Tuesday, 18 October 2016 21:50

East Machias River stocked with 50,000 salmon Featured

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CRAWFORD - Efforts to restore the Atlantic Salmon fishery got another boost Wednesday.

The fish is still on the endangered species list, but the release of tens of thousands of salmon in a Washington County river is part of a plan to revive the fishery.

 

Atlantic salmon fishing in Downeast Maine used to draw people from all over the world. Not only did they drop their fishing lines into the river, they also dropped plenty of money in local cash registers. "There's also a lot of intrinsic value just for people to go out and not just fish for them, but that they are there, to see the fish in the river," said Kyle Winslow, manager of the Peter Gray Fish Hatchery in East Machias.

 

The Peter Gray Fish Hatchery project is modeled after successful Scottish salmon restoration plan.

 

"And so what we're doing is we're taking a ore natural approach to raising these fish," he said.

 

The process includes not the time of the year the salmon are released into the river, but their size as well.

 

"We're stocking them  a little bit later in the year so that they're big enough to maybe evade predators and establish themselves in their habitat before winter sets in," Winslow said.

 

It was just four years ago when the first group of salmon was sent into the East Machias River.

 

According to Winslow, "this year because of the life cycle that the fish go through, this year would be the first year we might see some adults returning from our initial stocking effort."

 

Early Wednesday afternoon, around 50,000 Parr salmon were released into the East Machias River. Parr salmon are also known as young salmon, in this case about three to three-and-a-half inches long.

 

The U.S. Fish and Wildlife Service assisted the crew from the hatchery in transporting the fish from the hatchery tanks in East Machias to the waters of the East Machias River in Crawford.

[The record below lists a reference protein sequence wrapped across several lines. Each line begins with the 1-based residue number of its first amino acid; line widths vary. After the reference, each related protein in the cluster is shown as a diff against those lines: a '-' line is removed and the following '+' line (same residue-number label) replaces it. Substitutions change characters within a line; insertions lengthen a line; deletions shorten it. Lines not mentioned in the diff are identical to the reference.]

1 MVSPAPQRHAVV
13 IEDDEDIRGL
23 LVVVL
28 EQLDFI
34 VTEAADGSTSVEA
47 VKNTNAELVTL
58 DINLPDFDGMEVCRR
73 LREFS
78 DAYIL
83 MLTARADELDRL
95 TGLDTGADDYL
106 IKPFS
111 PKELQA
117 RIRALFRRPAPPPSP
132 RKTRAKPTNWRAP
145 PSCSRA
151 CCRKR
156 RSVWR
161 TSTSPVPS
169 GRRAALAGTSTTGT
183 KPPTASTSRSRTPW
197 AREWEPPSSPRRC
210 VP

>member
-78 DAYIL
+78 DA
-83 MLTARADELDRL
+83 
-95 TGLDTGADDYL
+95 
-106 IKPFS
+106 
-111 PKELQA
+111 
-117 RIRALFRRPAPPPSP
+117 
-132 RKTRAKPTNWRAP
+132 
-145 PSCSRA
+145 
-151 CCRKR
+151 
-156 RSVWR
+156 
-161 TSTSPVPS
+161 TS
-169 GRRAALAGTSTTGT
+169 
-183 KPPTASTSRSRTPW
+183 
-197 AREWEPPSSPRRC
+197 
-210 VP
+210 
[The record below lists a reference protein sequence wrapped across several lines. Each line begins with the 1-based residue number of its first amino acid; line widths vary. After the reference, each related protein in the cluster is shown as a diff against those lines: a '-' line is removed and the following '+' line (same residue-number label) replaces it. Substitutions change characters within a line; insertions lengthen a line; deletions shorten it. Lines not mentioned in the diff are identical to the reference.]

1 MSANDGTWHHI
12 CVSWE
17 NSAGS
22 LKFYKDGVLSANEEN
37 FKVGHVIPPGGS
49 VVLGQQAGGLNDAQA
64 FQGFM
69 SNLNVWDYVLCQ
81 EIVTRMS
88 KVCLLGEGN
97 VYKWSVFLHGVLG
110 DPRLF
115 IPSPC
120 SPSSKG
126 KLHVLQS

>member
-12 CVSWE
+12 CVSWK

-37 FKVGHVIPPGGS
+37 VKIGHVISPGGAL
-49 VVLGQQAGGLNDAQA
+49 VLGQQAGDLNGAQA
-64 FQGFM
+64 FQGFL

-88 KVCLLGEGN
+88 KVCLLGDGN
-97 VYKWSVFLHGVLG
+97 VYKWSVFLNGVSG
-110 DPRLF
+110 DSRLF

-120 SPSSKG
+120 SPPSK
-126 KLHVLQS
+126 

If this restocking effort is successful, which could take decades, the salmon would be removed from the endangered species act, re-opening the waters to fishermen.

 

"I mean the ultimate goal is to have Atlantic salmon returning, not just to the East Machias River, but all of these rivers Downeast," said Winslow.

 

TJ Tremble

Reporter
[email protected]

T.J. Tremble joined WVII ABC 7 and WFVX FOX 22 in March 2016.

He was raised in Bangor, attended Bangor schools and graduated from John Bapst High School. He attended the University of Maine, studying political science.

He started his news career at the Camden Herald, many years ago. He also worked for the Bangor Daily News in Rockland, Belfast and Bangor.

He entered broadcast journalism as news director for WQCB-FM, Brewer. For Many years he worked behind the scenes in radio and television.

Recently, he worked as a news reporter for Zone Radio Corporation in Bangor [WZON-AM, WKIT-FM and WZLO-FM.

He has received reporting awards from the Maine Press Association, Maine Association of Broadcasters and the Maine Associated Press Broadcasters Association.

He is married, with three adult children and two grandchildren.